The Ziften Continuous Endpoint Monitoring Advantage Carbanak Case Study Part 3 – Charles Leaver

Presented By Charles Leaver And Written By Dr Al Hartmann

Part 3 in a 3 part series


Below are excerpts of Indicators of Compromise (IoC) from the technical reports on the Anunak/Carbanak APT attacks, with discussions their discovery by the Ziften continuous endpoint monitoring solution. The Ziften system has a concentrates on generic indicators of compromise that have been consistent for years of hacker attacks and cyber security experience. IoC’s can be recognized for any os such as Linux, OS X and Windows. Specific indicators of compromise also exist that suggest C2 infrastructure or particular attack code instances, however these are not utilized long term and not normally made use of once again in fresh attacks. There are billions of these artifacts in the security world with thousands being included every day. Generic IoC’s are ingrained for the supported operating systems by the Ziften security analytics, and the specific IoC’s are employed by the Ziften Knowledge Cloud from subscriptions to a number of industry threat feeds and watch lists that aggregate these. These both have value and will help in the triangulation of attack activity.

1. Exposed vulnerabilities

Excerpt: All observed cases used spear phishing emails with Microsoft Word 97– 2003 (. doc) files attached or CPL files. The doc files exploit both Microsoft Office (CVE-2012-0158 and CVE-2013-3906) and Microsoft Word (CVE- 2014-1761).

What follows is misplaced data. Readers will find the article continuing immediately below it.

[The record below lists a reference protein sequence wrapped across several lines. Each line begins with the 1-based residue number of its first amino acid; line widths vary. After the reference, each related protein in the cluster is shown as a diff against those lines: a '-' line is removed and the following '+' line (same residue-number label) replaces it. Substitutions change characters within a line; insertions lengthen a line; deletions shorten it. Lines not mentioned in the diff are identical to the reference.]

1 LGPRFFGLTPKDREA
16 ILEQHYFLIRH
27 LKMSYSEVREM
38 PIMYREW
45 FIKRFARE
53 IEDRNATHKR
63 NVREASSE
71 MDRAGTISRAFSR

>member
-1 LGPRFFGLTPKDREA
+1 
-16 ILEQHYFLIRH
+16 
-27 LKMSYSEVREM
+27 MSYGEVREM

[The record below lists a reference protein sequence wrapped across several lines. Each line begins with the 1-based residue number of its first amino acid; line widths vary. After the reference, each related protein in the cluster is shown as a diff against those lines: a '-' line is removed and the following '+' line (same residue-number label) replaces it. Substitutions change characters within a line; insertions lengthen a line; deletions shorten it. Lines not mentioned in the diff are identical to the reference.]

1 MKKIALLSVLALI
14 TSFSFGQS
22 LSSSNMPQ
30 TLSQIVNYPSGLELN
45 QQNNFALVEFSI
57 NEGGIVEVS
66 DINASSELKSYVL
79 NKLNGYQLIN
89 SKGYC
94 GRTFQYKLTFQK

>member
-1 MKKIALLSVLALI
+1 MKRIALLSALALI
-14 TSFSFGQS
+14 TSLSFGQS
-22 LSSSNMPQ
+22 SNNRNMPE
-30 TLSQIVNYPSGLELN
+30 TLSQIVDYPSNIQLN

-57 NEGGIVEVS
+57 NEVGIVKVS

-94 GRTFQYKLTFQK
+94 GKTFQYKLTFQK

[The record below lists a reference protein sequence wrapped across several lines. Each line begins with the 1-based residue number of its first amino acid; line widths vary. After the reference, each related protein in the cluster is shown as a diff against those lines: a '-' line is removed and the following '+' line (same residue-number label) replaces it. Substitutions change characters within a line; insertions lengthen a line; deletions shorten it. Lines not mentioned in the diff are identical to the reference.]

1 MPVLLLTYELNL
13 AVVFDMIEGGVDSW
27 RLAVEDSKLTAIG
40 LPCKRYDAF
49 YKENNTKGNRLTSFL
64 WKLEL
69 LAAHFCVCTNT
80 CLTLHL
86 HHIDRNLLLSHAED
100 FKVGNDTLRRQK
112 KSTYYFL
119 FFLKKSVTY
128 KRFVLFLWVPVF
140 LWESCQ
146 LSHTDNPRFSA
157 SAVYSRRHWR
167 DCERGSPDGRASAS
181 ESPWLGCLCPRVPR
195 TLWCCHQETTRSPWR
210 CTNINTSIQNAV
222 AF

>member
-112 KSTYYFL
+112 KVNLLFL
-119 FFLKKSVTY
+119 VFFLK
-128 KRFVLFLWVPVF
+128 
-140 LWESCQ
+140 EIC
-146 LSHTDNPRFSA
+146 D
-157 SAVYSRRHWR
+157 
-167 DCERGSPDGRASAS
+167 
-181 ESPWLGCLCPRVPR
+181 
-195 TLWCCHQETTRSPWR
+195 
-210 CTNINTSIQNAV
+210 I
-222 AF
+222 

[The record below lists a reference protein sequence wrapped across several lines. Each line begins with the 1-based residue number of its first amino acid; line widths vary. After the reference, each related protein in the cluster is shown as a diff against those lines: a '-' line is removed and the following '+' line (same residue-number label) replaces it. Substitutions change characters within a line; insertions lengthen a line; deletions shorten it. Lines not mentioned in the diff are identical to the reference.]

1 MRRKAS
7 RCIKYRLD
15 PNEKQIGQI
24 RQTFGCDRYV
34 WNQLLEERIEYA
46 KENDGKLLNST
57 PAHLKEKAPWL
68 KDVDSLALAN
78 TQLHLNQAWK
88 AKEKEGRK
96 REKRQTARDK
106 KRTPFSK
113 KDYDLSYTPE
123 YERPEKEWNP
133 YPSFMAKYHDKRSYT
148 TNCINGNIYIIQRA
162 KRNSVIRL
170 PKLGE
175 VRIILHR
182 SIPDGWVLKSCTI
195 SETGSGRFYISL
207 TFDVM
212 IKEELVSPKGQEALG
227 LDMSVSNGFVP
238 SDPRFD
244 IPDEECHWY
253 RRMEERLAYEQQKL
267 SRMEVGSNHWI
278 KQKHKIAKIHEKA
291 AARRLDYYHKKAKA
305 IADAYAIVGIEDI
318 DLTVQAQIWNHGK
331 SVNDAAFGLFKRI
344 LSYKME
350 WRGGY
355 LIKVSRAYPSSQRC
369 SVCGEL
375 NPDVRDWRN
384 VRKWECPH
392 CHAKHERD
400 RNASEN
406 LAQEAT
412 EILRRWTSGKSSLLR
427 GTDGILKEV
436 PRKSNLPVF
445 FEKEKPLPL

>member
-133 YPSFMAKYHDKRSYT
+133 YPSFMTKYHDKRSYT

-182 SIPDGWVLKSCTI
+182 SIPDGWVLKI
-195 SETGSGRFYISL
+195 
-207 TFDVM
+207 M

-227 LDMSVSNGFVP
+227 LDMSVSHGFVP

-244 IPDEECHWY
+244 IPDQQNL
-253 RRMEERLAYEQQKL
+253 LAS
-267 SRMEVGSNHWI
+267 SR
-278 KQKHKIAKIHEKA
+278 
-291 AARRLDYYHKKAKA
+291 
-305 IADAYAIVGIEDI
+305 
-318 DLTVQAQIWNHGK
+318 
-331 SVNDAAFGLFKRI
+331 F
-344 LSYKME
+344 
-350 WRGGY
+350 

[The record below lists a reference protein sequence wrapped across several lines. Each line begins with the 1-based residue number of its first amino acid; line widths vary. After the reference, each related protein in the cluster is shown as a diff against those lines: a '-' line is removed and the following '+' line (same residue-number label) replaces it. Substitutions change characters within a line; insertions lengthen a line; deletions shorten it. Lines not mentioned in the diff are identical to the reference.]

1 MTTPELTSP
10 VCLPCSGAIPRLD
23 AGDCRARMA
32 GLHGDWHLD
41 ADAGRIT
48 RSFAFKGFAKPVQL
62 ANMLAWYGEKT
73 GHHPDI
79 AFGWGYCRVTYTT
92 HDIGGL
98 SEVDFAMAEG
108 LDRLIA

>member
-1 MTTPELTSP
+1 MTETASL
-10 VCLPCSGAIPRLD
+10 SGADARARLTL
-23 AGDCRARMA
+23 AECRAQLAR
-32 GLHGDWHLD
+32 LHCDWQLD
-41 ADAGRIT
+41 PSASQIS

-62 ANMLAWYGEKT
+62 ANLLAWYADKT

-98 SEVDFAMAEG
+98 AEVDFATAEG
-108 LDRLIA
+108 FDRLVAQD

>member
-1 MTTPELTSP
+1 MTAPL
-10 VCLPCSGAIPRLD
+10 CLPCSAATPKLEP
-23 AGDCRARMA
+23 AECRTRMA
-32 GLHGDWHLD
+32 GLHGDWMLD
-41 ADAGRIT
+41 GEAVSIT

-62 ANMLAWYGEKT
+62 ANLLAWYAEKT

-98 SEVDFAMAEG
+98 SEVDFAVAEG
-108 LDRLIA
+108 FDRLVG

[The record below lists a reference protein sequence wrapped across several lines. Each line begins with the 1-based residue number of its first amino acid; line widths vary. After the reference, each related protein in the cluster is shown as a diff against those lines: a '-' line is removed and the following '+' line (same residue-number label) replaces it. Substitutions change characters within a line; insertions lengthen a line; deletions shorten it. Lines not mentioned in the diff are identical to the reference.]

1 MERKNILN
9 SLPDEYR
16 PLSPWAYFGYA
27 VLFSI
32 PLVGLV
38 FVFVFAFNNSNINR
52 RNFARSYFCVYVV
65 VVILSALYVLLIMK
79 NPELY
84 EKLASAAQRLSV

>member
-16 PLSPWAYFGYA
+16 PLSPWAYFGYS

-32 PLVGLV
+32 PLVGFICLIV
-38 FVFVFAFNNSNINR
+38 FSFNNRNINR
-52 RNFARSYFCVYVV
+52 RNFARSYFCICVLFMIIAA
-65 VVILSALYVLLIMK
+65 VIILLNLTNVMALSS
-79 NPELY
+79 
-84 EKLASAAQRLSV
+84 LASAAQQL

Remark: Not actually a IoC, critical exposed vulnerabilities are a major hacker exploit and is a large warning that increases the threat rating (and the SIEM priority) for the end point, particularly if other indications are also present. These vulnerabilities are indicators of lazy patch management and vulnerability lifecycle management which causes a weakened cyber defense position.

2. Locations That Are Suspect

Excerpt: Command and Control (C2) servers situated in China have been determined in this project.

Comment: The geolocation of endpoint network touches and scoring by location both add to the risk score that drives up the SIEM priority. There are valid reasons for having contact with Chinese servers, and some organizations might have installations situated in China, but this should be validated with spatial and temporal checking of abnormalities. IP address and domain information must be added with a resulting SIEM alarm so that SOC triage can be conducted rapidly.